Over 200 new immigrants are expected to arrive in Israel later this week, undeterred by the prospect of beginning a new life in a country under rocket attack.
A special chartered flight by the Nefesh B’Nefesh organization is scheduled to land at Ben Gurion Airport Tuesday with 228 immigrants from the US and Canada, 100 of whom are children.
For some of the new arrivals, there was no question of turning back, despite the relentless rocket fire from the Gaza Strip on southern and central Israeli towns and cities since the start of the Israel Defense Force’s Operation Protective Edge on July 8.
Israel launched the military campaign to try to stem the insistent rocket fire by Palestinian terrorists in Gaza.
“Cancelling or postponing our trip was never an option,” said Sarah Bergman, 31 of Waterbury, Connecticut, who will be moving with her husband, Fred, 34 and children Eliyahu, 10; Zev, 8; Azriel, 6; and Elisheva, 2. “Even though we’re flying into a war zone, we’re just as excited as we always were.”
The immigration to Israel, called aliya in Hebew, was coordinated with the Immigrant Absorption Ministry, the Jewish Agency for Israel, Keren Kayemet L’Yisrael and JNF-USA.
A total of 29 families and 54 singles are slated to set out on Tuesday. Some are planning to live in the country’s north or south, regions that have borne the brunt of rocket attacks on Israel in the past.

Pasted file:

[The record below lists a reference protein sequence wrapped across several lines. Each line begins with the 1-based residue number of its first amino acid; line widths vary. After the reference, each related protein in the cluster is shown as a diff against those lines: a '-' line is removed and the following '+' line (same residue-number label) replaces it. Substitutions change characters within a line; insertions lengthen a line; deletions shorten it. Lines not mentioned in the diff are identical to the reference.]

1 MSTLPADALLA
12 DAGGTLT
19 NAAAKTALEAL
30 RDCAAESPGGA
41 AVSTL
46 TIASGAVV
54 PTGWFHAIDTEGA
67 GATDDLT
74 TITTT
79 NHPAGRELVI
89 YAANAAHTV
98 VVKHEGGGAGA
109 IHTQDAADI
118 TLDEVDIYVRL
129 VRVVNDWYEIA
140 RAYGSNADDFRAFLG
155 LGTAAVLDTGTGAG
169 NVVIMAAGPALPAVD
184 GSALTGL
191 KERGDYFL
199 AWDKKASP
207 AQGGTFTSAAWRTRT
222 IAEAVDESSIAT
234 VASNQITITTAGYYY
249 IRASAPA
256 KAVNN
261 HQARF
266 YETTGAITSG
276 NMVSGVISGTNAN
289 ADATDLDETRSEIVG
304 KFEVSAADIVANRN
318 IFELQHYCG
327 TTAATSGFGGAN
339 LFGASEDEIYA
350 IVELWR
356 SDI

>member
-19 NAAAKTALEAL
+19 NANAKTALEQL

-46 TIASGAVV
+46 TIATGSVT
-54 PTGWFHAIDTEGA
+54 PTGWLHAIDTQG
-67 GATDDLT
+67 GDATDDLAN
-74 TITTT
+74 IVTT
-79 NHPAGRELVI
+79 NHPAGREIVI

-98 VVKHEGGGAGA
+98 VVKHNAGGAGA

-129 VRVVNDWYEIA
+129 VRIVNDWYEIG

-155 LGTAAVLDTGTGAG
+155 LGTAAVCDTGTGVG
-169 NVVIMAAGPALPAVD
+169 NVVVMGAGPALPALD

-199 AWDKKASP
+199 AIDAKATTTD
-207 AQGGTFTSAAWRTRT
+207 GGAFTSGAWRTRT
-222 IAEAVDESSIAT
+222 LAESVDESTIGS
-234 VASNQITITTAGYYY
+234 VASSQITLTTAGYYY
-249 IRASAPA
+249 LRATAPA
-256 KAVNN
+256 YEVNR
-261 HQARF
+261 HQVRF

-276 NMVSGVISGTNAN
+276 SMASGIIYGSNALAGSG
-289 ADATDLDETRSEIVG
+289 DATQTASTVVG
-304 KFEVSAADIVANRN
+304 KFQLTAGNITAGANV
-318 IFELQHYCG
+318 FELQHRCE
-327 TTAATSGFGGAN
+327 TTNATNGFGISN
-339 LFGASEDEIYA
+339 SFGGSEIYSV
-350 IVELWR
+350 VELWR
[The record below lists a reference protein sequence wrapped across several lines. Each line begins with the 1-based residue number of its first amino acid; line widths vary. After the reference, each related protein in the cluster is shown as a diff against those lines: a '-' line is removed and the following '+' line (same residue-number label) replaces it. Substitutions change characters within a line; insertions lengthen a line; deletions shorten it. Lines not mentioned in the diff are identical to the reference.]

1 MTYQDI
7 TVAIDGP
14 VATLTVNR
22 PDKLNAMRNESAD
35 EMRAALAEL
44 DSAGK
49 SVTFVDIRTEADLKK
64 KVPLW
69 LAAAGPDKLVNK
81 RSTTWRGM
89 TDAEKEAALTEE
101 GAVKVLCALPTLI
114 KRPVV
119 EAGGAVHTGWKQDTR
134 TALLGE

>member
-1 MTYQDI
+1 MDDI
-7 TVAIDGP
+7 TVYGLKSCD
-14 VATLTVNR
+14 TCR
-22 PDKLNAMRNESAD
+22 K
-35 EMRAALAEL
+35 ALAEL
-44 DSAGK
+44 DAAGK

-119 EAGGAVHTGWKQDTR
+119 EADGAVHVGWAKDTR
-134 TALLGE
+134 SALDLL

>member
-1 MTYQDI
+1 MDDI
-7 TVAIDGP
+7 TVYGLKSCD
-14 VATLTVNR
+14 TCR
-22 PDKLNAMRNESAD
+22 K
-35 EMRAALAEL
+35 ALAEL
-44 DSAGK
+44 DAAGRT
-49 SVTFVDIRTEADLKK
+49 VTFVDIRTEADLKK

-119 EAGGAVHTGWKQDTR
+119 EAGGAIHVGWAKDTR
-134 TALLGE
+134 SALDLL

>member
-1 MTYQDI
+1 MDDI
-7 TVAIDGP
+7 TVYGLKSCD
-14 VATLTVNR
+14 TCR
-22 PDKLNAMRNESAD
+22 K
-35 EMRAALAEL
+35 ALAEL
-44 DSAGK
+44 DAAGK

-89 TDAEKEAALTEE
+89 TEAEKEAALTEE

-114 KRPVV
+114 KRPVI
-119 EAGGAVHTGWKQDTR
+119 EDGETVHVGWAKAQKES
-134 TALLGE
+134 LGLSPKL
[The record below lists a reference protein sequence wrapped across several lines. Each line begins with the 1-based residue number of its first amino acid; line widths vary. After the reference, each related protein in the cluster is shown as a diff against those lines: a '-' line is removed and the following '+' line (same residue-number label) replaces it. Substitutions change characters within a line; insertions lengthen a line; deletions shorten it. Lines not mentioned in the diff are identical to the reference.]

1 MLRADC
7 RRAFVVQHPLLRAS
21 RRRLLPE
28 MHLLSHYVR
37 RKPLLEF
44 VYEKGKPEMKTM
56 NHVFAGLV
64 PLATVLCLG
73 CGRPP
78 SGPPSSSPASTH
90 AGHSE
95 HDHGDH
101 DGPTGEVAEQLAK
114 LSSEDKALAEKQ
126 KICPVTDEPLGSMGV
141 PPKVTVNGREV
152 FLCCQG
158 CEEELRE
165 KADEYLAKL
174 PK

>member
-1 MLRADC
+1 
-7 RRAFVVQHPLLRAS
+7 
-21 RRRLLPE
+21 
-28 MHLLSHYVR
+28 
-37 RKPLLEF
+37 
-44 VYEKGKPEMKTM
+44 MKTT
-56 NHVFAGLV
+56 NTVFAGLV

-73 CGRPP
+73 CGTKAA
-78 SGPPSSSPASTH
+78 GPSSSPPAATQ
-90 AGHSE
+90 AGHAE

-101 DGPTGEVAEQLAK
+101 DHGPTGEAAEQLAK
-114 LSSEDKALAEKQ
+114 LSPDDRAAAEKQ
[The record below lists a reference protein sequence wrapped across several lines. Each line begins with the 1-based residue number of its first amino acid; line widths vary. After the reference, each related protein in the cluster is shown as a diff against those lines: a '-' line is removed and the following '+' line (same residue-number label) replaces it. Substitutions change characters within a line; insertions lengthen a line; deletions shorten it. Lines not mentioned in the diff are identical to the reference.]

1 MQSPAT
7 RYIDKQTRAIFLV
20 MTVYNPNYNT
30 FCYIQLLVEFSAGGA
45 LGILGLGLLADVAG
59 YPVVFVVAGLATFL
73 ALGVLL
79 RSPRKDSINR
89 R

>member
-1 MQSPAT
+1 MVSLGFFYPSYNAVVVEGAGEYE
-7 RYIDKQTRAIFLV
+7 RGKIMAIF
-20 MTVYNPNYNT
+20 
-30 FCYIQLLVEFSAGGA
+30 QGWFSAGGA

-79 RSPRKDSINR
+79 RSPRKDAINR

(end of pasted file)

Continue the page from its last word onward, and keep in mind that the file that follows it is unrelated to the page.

“We are preparing our children by watching videos and talking about the situation,” added Bergman, who intends to settle in Even Shmuel, just 43 kilometers from the Gaza Strip, and within rocket range. “Our family is concerned, but this is where we’re going.”
Leaving nothing to chance, the Immigrant Absorption Ministry has prepared information leaflets for each of the travelers, explaining security measures to be taken in Israel if a rocket siren goes off. In addition, the Home Front Command also provided information, in English, explaining how to talk to children about the current security situation.
Earlier this month, 64 new immigrants also arrived from the US to live in Israel.
Founded in 2002, the Nefesh B’Nefesh organization has worked with the Israeli government to bring some 40,000 North American immigrants to Israel.